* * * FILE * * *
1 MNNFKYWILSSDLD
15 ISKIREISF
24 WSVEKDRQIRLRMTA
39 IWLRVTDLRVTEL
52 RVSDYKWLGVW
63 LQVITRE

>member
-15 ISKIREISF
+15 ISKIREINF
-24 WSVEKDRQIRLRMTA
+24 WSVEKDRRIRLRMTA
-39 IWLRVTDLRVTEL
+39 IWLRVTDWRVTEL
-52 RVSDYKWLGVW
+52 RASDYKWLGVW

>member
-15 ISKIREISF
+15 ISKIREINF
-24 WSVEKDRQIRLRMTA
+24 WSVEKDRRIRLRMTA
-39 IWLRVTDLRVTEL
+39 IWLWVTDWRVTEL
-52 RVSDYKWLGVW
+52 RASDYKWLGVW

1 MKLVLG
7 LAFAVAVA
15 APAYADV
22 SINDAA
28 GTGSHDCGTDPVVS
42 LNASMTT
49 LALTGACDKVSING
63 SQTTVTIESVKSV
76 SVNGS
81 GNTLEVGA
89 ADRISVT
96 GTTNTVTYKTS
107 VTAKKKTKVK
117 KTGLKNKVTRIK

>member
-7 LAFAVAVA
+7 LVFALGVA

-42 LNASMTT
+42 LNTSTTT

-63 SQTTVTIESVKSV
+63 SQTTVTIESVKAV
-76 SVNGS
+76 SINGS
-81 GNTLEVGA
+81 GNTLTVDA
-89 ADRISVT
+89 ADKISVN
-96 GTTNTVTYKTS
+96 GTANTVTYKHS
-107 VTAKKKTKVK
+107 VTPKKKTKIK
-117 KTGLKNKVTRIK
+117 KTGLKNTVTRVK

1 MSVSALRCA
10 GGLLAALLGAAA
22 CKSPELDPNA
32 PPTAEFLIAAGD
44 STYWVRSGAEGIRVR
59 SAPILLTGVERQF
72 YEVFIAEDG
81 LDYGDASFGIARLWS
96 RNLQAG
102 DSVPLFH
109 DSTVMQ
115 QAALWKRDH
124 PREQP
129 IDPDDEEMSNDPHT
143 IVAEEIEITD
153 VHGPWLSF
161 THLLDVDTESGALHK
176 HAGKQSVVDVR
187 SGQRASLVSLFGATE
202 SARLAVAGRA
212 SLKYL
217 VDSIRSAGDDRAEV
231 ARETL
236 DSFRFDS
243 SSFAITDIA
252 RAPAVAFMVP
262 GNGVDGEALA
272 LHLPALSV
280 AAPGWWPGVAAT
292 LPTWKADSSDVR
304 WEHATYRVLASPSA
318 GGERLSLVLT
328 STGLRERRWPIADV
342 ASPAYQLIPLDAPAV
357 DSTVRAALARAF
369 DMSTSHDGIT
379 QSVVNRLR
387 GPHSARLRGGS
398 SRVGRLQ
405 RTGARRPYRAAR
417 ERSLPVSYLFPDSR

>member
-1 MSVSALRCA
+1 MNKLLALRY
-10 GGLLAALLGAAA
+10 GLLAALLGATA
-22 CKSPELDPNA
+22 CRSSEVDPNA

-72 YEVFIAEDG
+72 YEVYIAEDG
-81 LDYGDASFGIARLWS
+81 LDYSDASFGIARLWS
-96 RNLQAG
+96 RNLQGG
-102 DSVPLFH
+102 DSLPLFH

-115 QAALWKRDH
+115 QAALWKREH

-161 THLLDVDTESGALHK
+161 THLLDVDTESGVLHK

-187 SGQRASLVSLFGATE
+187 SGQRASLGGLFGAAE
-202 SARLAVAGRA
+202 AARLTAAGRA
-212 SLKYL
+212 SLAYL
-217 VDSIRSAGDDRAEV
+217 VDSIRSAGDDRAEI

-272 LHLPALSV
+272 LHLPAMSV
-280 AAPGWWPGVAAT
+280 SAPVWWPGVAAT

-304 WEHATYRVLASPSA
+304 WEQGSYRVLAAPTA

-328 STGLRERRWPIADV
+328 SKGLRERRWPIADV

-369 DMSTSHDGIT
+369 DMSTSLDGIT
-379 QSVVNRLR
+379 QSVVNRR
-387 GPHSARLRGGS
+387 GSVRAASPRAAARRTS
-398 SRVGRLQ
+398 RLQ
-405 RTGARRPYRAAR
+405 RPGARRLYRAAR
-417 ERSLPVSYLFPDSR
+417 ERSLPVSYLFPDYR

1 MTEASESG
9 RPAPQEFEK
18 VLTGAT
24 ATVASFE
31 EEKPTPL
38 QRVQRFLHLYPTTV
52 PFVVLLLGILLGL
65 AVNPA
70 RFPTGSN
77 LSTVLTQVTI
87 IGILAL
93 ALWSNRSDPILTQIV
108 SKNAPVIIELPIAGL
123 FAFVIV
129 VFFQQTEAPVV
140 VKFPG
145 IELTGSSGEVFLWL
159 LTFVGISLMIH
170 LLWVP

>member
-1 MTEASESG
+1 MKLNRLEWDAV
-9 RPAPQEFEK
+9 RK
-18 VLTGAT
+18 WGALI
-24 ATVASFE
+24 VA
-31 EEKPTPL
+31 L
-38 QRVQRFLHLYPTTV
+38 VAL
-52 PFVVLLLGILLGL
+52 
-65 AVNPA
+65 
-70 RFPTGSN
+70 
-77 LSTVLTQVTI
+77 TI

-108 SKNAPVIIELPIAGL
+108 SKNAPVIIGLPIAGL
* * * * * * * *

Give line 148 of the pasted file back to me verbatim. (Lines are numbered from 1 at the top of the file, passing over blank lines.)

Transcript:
18 VLTGAT